Trucker’s quick thinking helps to avoid calamity
A Hammond, La., truck driver said it’s only by the grace of Godthat more damage wasn’t done when his rig caught on fire just northof exit 42 on Interstate 55 Friday afternoon.
“The good Lord smiled on me,” said Charlie Pearson Jr., who wasdriving a load of anhydrous ammonia for Tanner Industries when amalfunction caused the truck he was driving to catch on fire.
“It was the turbocharger on the engine. It set the internalengine on fire,” he said.
As for his quick thinking in getting his rig detached from thetrailer, he said it was God, but there was also another factor.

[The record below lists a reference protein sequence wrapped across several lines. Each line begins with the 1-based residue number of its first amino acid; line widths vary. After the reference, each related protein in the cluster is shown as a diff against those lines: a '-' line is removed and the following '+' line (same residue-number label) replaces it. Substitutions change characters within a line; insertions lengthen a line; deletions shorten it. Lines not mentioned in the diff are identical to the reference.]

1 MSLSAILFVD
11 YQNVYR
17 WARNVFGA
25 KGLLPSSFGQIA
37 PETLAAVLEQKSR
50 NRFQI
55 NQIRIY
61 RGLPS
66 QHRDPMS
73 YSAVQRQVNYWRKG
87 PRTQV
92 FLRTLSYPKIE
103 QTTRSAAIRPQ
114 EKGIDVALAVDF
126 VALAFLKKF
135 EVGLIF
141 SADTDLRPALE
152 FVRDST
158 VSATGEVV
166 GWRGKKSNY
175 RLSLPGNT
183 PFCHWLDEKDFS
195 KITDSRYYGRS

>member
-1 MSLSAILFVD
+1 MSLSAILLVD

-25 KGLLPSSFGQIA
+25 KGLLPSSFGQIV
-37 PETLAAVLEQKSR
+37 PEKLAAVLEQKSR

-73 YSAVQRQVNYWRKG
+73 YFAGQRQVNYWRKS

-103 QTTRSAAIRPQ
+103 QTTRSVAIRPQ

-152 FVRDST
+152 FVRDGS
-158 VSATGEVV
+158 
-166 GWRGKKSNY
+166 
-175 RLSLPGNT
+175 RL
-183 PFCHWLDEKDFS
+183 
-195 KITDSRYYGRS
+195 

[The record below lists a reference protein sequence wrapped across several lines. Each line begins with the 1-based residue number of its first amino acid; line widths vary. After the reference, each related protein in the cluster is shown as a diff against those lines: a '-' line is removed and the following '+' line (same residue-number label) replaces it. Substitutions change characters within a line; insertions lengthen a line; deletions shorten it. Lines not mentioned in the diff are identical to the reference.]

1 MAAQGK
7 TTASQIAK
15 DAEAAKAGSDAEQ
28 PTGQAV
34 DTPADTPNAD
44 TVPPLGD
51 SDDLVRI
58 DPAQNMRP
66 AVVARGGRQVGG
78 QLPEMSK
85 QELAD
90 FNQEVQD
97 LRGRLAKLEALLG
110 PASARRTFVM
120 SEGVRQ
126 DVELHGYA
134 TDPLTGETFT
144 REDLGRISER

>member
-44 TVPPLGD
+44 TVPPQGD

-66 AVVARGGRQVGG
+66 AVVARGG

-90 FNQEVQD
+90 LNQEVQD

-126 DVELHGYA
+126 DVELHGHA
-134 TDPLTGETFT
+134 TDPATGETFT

“Blinding, mind-numbing fear,” said Pearson, whose reactionavoided a potential hazmat situation.
The Brookhaven Fire Department, some volunteer fire departments,Brookhaven Police Department, and the Mississippi Highway Patrolwere all on the scene to assist
Pearson, who drives for Tanner Industries out of Louisiana, saidthe company regularly hauls anhydrous ammonia, which is not aflammable gas, but meets the definition of a toxic material andrequires a hazardous safety permit when transported in quantitiesgreater than 3,500 gallons.
For that reason, said Brookhaven Firefighter Stanley Dixon, whowas dispatched to the scene along with other members of BFD,Pearson was lucky that he kept his head under pressure.
“Anhydrous ammonia is not explosive itself, but the gases thatit puts off are what’s so dangerous,” he said. “It’s important tokeep it contained in order to prevent danger to the public and theenvironment.”